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On The Generation Of Animals   

Book I


WE have now discussed the other parts of animals, both generally and
with reference to the peculiarities of each kind, explaining how
each part exists on account of such a cause, and I mean by this the
final cause.

There are four causes underlying everything: first, the final cause,
that for the sake of which a thing exists; secondly, the formal cause,
the definition of its essence (and these two we may regard pretty
much as one and the same); thirdly, the material; and fourthly, the
moving principle or efficient cause.

We have then already discussed the other three causes, for the
definition and the final cause are the same, and the material of
animals is their parts of the whole animal the non-homogeneous
parts, of these again the homogeneous, and of these last the so-called
elements of all matter. It remains to speak of those parts which
contribute to the generation of animals and of which nothing
definite has yet been said, and to explain what is the moving or
efficient cause. To inquire into this last and to inquire into the
generation of each animal is in a way the same thing; and,
therefore, my plan has united them together, arranging the
discussion of these parts last, and the beginning of the question of
generation next to them.

Now some animals come into being from the union of male and
female, i.e. all those kinds of animal which possess the two sexes.
This is not the case with all of them; though in the sanguinea with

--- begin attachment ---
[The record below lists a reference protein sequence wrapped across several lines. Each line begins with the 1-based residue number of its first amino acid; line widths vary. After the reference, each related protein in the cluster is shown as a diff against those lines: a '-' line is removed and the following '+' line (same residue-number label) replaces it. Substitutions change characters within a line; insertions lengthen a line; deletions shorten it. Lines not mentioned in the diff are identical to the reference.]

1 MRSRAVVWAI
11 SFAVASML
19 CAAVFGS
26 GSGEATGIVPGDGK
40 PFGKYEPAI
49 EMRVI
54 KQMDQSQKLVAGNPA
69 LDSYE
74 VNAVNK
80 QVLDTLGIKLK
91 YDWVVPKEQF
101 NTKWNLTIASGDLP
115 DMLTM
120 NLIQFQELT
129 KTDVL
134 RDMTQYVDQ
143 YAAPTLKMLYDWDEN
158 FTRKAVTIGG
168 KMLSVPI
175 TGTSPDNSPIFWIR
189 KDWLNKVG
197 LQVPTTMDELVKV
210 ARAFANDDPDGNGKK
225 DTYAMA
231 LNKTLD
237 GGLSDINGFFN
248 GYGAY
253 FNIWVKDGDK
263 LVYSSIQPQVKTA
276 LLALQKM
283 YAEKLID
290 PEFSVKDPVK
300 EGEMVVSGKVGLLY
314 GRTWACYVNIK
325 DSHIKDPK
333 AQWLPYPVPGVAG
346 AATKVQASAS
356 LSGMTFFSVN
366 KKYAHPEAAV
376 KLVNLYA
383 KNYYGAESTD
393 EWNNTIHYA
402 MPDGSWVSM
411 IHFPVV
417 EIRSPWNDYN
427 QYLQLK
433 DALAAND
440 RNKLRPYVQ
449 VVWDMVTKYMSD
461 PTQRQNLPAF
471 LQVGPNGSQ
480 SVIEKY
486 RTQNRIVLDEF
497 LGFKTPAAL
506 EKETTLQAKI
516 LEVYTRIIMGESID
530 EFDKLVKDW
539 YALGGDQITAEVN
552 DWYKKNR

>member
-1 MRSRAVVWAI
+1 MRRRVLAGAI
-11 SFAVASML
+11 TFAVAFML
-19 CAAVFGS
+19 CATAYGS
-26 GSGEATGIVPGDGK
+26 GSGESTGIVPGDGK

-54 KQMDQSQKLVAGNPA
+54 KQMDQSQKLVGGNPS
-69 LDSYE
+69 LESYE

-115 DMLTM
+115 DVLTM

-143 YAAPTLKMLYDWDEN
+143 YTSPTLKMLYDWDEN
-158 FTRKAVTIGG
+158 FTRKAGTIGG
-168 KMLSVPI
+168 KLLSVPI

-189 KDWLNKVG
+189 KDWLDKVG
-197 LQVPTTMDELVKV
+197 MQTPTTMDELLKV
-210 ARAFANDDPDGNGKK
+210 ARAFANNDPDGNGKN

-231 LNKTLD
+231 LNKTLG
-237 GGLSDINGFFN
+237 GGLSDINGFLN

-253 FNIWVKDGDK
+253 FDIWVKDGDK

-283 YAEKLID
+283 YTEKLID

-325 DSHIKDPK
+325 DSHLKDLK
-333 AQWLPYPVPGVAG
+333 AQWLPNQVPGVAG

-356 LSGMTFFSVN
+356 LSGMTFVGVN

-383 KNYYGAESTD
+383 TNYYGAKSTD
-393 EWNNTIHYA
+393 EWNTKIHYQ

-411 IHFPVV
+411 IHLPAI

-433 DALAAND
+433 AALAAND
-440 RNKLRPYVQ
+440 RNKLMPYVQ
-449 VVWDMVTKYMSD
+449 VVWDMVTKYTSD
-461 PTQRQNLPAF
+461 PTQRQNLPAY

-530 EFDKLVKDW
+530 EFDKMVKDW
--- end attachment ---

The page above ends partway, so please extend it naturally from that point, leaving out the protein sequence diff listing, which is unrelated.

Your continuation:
few exceptions the creature, when its growth is complete, is either
male or female, and though some bloodless animals have sexes so that
they generate offspring of the same kind, yet other bloodless
animals generate indeed, but not offspring of the same kind; such
are all that come into being not from a union of the sexes, but from
decaying earth and excrements. To speak generally, if we take all
animals which change their locality, some by swimming, others by
flying, others by walking, we find in these the two sexes, not only in
the sanguinea but also in some of the bloodless animals; and this
applies in the case of the latter sometimes to the whole class, as the
cephalopoda and crustacea, but in the class of insects only to the
majority. Of these, all which are produced by union of animals of
the same kind generate also after their kind, but all which are not
produced by animals, but from decaying matter, generate indeed, but
produce another kind, and the offspring is neither male nor female;
such are some of the insects. This is what might have been expected,
for if those animals which are not produced by parents had
themselves united and produced others, then their offspring must
have been either like or unlike to themselves. If like, then their
parents ought to have come into being in the same way; this is only
a reasonable postulate to make, for it is plainly the case with
other animals. If unlike, and yet able to copulate, then there would
have come into being again from them another kind of creature and
again another from these, and this would have gone on to infinity. But
Nature flies from the infinite, for the infinite is unending or
imperfect, and Nature ever seeks an end.

But all those creatures which do not move, as the testacea and
animals that live by clinging to something else, inasmuch as their
nature resembles that of plants, have no sex any more than plants
have, but as applied to them the word is only used in virtue of a

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